Inflation has been on the rise in recent months. Whilst wages have been growing too, inflation has outpaced wage growth since the end of 2021, having a significant impact on the cost of living. At the same time, the strong wage growth seen in 2020/21 may not tell the whole story.
What does the chart show?
The chart compares two measures of wage growth with CPI inflation. The blue line denotes total pay, whilst the red line excludes bonuses from this, showing regular pay. All data is sourced from the ONS.
Why is the chart interesting?
The chart above shows that inflation has largely been outpacing wage growth since the last quarter of 2021. This contrasts much of the period since the start of 2019, with CPI standing 2.2% below both total pay and regular pay on average through the period.
In the three months to January 2022, total pay in the UK grew by 4.8%, with regular pay growing by 3.8%, when compared with the same period in 2021. In the same month, the increase in the Consumer Price Index was 6.2%, indicating that while wages are rising, price increases are currently outpacing this growth. The chart shows that in the year leading to the onset of the pandemic, both wage growth and inflation did not drastically vary and were much lower compared to our recent experience.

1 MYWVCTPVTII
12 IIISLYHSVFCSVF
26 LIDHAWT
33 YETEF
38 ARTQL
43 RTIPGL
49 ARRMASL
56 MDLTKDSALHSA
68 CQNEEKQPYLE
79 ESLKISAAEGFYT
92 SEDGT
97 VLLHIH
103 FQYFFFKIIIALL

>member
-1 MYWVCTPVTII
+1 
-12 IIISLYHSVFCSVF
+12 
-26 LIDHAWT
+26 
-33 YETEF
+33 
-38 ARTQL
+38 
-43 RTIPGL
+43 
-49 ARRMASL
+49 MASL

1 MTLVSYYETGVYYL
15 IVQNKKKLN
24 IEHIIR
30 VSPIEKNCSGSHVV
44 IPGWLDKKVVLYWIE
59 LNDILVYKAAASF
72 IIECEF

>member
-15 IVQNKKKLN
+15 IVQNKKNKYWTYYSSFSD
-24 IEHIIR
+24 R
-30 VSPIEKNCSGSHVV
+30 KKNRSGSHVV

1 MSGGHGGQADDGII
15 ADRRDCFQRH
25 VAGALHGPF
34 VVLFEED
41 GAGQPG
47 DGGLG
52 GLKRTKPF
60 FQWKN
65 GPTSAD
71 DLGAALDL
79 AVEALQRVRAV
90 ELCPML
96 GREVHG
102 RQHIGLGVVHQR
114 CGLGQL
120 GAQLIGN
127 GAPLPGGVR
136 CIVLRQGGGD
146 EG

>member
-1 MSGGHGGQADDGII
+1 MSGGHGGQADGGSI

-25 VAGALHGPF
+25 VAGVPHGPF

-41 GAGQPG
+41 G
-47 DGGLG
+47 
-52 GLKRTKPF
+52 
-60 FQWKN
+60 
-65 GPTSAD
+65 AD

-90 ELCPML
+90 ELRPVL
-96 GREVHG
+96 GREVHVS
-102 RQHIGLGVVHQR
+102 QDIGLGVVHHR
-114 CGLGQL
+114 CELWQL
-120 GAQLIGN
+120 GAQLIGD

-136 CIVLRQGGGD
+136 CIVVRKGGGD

There are a number of factors that have influenced the change in both wage growth and inflation in recent years. During the pandemic, when the furlough scheme was in place, weekly earnings fell as the government initially contributed 80% of workers’ wages. The subsequent increase in total and regular pay is somewhat misleading, however. Rather than indicating a buoyant labour market, the increase was instead due to compositional effects, as the number of low paid jobs fell significantly during this period, deceptively pushing average pay up. Declining starting pay and pay freezes during pay settlements support this view. However, as the furlough scheme drew to a close in 2021, wage growth began rapidly increasing, remaining above its pre-pandemic rate. This was also due to recovering employment levels. The labour market has been tightening since the start of 2021, with unemployment falling from 5% to 3.8%. In addition to this, the number of vacancies per person unemployed has risen to new highs. Both of these factors indicate higher demand for labour than the supply available, inevitably leading to higher wage rates.
Despite inflation now running at 6.2%, wage growth appears to be decreasing, exacerbating the squeeze on the cost of living that millions of people are facing. The key question is whether high inflation and a tight labour market prompt a wage spiral, resulting in a protracted period of high inflation, further squeezing living standards.
By Shun-Lei Win